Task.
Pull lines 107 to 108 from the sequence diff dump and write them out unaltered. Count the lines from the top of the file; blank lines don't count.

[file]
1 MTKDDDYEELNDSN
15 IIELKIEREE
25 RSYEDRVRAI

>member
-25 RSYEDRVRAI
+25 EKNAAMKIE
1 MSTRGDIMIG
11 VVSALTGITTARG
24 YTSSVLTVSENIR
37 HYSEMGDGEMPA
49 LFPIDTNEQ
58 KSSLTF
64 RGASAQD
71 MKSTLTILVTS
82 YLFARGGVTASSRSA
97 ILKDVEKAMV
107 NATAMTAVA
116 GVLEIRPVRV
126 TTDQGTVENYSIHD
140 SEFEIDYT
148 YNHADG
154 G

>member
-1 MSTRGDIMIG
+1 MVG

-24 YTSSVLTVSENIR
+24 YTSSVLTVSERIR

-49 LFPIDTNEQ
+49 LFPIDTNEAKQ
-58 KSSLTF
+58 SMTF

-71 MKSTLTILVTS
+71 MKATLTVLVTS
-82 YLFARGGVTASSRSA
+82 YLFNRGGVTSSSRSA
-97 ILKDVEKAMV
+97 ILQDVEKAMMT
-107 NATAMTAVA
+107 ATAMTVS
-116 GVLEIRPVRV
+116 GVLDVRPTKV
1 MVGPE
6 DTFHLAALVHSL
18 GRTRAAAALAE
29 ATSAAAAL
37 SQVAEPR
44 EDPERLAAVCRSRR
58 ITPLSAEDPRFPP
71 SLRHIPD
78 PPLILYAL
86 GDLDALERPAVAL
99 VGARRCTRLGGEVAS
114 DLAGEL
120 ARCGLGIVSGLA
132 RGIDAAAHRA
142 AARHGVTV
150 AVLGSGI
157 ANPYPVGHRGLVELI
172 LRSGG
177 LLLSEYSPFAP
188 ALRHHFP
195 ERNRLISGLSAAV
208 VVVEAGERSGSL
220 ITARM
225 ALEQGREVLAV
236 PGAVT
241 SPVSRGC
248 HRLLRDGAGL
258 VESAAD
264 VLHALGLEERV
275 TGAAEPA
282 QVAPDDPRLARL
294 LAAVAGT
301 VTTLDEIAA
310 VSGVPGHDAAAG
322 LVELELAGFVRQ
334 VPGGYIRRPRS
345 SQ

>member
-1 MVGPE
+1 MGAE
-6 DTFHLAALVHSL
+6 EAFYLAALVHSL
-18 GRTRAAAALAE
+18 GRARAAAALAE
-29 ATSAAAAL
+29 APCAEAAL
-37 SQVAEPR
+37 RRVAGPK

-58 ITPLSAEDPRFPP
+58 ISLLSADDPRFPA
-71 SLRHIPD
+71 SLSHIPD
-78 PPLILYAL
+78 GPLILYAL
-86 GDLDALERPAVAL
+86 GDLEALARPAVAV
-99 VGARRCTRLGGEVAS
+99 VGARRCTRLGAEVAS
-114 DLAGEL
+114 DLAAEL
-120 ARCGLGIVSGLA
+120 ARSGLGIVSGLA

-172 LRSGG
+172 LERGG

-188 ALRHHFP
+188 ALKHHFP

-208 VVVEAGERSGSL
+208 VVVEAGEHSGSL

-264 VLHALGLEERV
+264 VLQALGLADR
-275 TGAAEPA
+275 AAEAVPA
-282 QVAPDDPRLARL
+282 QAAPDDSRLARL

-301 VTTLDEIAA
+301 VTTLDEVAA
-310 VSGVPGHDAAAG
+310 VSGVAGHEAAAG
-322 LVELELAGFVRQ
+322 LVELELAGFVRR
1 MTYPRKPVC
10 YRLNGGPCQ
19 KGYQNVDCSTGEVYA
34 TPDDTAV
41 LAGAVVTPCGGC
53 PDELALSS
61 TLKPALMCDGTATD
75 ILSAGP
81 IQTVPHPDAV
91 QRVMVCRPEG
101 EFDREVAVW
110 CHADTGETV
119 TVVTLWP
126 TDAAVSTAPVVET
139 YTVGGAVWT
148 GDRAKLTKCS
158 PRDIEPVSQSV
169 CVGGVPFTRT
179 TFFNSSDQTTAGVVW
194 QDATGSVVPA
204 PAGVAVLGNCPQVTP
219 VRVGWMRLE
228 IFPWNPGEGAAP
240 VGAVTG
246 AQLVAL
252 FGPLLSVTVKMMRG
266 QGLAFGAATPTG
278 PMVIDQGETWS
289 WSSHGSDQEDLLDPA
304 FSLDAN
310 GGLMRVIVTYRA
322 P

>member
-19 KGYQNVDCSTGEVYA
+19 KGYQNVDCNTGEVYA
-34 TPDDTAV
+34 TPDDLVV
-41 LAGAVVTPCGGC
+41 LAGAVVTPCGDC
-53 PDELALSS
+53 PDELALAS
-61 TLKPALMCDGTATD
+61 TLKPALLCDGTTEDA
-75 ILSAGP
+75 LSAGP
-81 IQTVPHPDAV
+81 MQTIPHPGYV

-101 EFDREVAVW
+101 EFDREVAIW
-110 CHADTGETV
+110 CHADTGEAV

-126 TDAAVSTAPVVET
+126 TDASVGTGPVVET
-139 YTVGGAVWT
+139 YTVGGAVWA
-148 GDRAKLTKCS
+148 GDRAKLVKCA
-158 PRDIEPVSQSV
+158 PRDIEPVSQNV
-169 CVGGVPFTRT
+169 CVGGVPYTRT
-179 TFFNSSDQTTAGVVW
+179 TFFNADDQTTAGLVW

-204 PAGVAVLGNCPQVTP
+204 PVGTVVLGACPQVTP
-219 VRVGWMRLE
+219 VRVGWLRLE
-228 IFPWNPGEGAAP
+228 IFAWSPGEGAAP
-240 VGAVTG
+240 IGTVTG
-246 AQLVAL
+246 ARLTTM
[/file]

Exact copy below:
+188 ALKHHFP

-208 VVVEAGERSGSL